Sources for this article included: Fergus M. Bordewich, Washington: The Making of the American Capital
(2008); Gordon S. Brown, Incidental Architect: William Thornton and the Cultural Life of Early Washington, D.C., 1794-1828
(2009); John M. Bryan, Robert Mills: America's First Architect
(2001); James M. Goode, Capital Losses
(2003); Harper's New Monthly Magazine
(December 1859); Pamela Scott and Antoinette J. Lee, Buildings of the District of Columbia
(1993). Numerous newspaper articles as well as listings in the Historic American Buildings Survey
and National Register of Historic Places
were also consulted.
amazing how the view has not changed in the last two picsReplyDelete
I heard the Hotel Monaco was haunted?ReplyDelete
Any building that has been around as long as this one is sure to have ghost stories associated with it, though I haven't heard any myself. The Old Post Office on Pennsylvania Avenue, where the Post Office Department moved in 1897, certainly has its share of stories about elevators moving on their own and bells spontaneously ringing. -Has anyone heard a ghost story about this building?ReplyDelete
Thank you for another great article. I live downtown and love reading about the buildings I see every day.ReplyDelete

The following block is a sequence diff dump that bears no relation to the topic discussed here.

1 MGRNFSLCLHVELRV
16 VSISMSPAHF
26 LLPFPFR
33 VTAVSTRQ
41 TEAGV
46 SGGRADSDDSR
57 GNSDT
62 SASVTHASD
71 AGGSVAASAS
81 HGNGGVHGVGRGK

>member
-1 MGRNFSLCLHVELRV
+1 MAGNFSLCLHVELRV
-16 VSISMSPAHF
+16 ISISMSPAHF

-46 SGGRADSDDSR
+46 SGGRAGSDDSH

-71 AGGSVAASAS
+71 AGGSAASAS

Have you ever thought of doing a sort of neighborhood summary piece? I pass so many buildings with traces of past occupants, like the word "EQUITABLE" or an interesting logo, or the appearance of perhaps once having been a fire house, and wonder who used to be there. I suppose most of the buildings wouldn't give enough history for a whole post on each one, so maybe tackle a block at a time?
Yeah John...tackle a block at a time!ReplyDelete
Some of my earlier posts covered multiple buildings seen in a single postcard view. I may do some more of those, although I get the impression that many people like the more in-depth portraits of specific places. There's certainly a tradeoff to be made...ReplyDelete
A well done post! I grew up in Washington and am familiar with its buildings. I never tire of reading about them and seeing pictures of the street-scape. Many thanks for your research and insights.ReplyDelete